David Bruce-Brown finished third at the inaugural Indianapolis 500. His Italian-built #28 Fiat averaged 72.7 miles per hour in the race. Bruce-Brown returned to Indy in 1912, where he set the fastest qualifying time but was knocked out of the race by engine valve problems. Bruce-Brown was killed in a crash that October while practicing for the 1912 Vanderbilt Cup.
Spencer Wishart co-drove the #11 German-made Mercedes with relief driver Dave Murphy. Wishart and Murphy earned a fourth-place finish. Wishart returned to Indy three more times, and he earned a personal-best second-place finish in 1913. He was killed after a collision in a race at Elgin, Illinois, in August 1922.
Italian-American driver Ralph DePalma finished in sixth place with the #2 Simplex. He averaged 71.1 miles per hour during the race. Unlike many competitive drivers of his time, DePalma enjoyed a long career. He won an estimated 2,000 races, including the 1915 Indianapolis 500, before retiring in 1936. DePalma made his last Indy 500 appearance -- as an honorary referee -- in 1954.
National Race Car Driven by Charlie Merz at the 1911 Indianapolis 500 Race, Photograph Taken by Henry Ford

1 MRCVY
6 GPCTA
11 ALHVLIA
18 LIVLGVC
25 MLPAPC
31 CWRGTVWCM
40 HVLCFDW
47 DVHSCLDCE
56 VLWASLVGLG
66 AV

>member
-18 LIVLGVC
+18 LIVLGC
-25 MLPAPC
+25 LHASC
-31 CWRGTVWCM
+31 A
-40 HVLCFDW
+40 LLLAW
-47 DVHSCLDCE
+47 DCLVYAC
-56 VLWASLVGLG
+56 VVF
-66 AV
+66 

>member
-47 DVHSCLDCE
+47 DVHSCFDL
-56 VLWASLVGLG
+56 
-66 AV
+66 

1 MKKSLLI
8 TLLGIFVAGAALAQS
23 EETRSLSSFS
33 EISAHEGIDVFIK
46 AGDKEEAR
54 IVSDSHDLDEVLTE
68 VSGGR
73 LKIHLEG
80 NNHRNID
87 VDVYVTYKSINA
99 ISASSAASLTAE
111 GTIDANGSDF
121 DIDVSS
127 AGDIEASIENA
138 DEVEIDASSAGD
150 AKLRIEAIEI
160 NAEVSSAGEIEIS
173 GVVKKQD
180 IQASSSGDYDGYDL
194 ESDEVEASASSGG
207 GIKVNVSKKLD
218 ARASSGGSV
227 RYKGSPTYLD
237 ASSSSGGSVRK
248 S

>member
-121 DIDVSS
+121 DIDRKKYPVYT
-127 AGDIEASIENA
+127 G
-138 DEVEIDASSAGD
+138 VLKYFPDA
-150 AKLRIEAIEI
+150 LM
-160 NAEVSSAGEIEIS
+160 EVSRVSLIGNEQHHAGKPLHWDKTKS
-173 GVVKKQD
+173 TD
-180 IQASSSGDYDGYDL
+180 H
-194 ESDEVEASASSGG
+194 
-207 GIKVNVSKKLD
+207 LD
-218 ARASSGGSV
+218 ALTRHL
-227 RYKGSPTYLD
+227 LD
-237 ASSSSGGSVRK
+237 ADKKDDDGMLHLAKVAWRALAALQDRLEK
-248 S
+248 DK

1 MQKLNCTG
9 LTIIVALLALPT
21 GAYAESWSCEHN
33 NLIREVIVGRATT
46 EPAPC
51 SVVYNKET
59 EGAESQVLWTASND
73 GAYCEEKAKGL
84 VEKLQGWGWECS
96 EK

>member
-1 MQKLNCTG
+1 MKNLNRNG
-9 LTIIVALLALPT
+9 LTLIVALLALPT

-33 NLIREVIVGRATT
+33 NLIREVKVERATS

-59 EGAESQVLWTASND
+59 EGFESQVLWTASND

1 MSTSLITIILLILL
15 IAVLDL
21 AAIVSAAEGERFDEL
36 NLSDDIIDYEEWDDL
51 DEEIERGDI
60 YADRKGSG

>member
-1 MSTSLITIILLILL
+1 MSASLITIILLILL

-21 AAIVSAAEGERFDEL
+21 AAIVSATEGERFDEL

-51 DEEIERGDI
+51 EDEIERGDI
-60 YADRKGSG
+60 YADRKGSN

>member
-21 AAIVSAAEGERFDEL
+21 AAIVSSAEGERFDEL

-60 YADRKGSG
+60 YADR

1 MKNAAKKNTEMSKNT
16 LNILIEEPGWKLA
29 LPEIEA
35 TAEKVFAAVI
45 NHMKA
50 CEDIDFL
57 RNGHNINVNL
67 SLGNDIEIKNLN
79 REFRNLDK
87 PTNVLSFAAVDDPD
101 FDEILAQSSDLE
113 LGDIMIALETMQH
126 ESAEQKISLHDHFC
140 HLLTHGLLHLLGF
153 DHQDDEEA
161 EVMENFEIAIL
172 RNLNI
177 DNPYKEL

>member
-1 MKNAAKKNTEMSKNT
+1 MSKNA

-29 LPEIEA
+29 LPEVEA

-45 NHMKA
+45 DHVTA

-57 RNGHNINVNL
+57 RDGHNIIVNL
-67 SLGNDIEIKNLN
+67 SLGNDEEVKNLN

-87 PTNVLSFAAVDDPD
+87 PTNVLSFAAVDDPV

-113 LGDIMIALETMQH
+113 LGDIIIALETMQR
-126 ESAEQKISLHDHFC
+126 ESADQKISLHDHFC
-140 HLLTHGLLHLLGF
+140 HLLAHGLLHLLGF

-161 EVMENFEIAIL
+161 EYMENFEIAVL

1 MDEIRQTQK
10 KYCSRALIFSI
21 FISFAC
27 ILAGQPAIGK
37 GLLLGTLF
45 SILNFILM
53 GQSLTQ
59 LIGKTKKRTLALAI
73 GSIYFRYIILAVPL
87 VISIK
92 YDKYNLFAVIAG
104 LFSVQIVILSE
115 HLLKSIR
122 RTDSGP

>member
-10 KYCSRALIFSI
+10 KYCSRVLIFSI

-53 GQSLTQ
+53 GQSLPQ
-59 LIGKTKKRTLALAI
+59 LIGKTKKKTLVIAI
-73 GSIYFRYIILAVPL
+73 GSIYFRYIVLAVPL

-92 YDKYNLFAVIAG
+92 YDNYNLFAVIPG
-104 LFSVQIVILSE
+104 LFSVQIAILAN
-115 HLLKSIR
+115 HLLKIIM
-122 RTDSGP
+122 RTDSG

Charlie Merz drove the #20 car, built by National Motor Vehicle Company of Indianapolis. National's cars generally excelled in early American races, earning 84 victories in 1911 alone, but Merz had to settle for seventh at the first Indy 500. Driver Joe Dawson won the second Indianapolis 500 with a National in 1912.
Fred Belcher shared driving duties with relief driver John Coffey. They piloted the #15 car, made by the Knox Automobile Company of Springfield, Massachusetts. Belcher and Coffey managed to complete all 200 laps around the 2.5-mile Indianapolis Motor Speedway circuit. The 1911 race marked Belcher's only appearance in the Indy 500.
Norwegian-born Gil Andersen competed in the first six Indianapolis 500 races. For 1911, he drove the #10 Stutz to an 11th-place finish. Andersen likely would have done better if not for tire troubles. Regardless, Stutz Motor Company was pleased. On the strength of the #10 car's performance, Stutz adopted its memorable slogan: "The Car That Made Good in a Day."
National Race Car Driven by Howdy Wilcox at the 1911 Indianapolis 500 Race, Photograph Taken by Henry Ford